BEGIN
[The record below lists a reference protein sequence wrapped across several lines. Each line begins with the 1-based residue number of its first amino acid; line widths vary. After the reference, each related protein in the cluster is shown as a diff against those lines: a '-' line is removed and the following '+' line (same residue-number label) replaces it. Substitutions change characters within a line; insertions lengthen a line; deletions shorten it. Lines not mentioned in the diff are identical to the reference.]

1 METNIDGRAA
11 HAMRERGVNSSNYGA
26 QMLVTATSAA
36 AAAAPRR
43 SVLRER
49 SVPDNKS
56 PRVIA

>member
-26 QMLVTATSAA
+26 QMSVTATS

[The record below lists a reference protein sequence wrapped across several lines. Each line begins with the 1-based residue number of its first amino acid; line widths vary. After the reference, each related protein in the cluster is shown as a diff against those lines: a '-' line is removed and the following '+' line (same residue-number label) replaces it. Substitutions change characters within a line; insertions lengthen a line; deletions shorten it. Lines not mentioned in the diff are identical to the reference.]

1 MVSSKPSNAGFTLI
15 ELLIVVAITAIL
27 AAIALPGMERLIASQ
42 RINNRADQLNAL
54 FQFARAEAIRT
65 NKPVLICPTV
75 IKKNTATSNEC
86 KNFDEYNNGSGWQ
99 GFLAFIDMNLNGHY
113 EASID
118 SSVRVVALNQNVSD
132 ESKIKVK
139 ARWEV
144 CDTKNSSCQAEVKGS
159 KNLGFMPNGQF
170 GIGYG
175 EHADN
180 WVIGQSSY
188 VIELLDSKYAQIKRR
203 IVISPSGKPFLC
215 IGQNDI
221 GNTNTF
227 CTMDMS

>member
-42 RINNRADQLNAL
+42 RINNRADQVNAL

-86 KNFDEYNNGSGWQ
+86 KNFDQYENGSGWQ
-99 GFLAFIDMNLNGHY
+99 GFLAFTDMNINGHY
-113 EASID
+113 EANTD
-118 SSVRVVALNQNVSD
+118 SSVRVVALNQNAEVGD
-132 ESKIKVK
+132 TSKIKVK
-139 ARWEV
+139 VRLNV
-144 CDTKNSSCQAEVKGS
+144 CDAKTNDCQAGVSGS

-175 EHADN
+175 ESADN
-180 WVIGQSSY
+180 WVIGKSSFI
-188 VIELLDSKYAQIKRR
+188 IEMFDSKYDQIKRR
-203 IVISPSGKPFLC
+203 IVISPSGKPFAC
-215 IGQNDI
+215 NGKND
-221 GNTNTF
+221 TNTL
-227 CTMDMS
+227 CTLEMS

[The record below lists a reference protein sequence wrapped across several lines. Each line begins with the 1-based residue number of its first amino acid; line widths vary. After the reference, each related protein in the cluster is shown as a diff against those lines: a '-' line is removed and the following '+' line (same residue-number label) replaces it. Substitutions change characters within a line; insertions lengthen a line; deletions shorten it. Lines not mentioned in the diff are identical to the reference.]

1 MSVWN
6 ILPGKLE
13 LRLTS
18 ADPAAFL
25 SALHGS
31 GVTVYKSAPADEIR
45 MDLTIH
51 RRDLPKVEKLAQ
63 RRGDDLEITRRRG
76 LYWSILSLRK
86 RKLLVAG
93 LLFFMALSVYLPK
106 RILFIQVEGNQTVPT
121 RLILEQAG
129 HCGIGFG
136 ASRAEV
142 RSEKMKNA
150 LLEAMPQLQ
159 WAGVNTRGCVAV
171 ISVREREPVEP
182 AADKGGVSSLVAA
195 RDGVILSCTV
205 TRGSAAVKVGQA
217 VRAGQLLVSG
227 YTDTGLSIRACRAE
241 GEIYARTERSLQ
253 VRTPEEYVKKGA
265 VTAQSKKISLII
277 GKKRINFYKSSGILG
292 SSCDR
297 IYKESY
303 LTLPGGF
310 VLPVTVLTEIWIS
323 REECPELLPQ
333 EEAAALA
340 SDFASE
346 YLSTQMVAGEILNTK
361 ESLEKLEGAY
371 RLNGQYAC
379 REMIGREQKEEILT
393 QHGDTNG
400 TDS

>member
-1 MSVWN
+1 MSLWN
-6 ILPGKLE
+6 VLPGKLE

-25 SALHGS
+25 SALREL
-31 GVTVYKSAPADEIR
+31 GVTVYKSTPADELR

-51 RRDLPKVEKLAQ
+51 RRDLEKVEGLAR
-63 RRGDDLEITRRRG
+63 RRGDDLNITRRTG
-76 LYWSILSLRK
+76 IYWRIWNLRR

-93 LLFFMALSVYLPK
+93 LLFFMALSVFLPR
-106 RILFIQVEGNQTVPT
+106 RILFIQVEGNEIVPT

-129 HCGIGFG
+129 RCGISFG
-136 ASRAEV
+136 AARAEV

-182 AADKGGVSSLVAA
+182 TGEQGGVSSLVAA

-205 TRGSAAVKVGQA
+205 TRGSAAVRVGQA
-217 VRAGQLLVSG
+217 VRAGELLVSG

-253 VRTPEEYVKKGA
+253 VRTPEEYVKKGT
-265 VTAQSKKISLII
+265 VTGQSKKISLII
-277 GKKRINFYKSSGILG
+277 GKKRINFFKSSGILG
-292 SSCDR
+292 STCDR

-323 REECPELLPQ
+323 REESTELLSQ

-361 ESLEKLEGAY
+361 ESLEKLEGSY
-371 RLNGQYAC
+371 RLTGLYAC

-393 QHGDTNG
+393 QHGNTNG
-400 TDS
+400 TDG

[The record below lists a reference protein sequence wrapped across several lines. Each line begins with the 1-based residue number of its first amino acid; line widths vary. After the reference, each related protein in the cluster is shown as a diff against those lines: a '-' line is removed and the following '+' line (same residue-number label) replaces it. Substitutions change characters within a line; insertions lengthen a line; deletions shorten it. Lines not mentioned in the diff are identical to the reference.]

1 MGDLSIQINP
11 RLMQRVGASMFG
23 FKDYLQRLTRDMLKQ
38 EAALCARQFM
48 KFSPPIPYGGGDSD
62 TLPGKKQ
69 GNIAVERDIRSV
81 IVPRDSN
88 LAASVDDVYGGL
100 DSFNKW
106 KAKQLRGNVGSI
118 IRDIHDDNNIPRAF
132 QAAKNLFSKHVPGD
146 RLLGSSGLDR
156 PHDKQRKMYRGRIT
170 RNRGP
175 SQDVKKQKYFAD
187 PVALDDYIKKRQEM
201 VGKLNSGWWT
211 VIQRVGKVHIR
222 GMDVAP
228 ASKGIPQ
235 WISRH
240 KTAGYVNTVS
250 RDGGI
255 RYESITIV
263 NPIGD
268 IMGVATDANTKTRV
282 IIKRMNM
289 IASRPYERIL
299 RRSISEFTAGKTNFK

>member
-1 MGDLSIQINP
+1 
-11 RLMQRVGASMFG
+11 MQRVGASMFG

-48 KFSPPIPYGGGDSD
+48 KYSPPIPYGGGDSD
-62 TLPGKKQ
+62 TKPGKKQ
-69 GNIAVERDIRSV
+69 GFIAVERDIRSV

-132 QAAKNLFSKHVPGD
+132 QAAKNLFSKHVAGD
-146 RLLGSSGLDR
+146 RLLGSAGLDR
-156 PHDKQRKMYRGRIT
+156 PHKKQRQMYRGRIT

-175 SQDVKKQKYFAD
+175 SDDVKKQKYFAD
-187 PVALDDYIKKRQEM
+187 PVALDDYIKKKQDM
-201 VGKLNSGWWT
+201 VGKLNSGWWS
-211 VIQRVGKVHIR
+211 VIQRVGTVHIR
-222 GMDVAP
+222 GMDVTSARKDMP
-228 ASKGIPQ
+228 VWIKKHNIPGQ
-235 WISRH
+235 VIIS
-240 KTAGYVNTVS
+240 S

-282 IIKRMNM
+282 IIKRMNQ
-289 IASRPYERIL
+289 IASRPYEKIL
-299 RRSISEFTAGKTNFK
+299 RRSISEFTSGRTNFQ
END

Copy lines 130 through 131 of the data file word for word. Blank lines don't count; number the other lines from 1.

+129 RCGISFG
-136 ASRAEV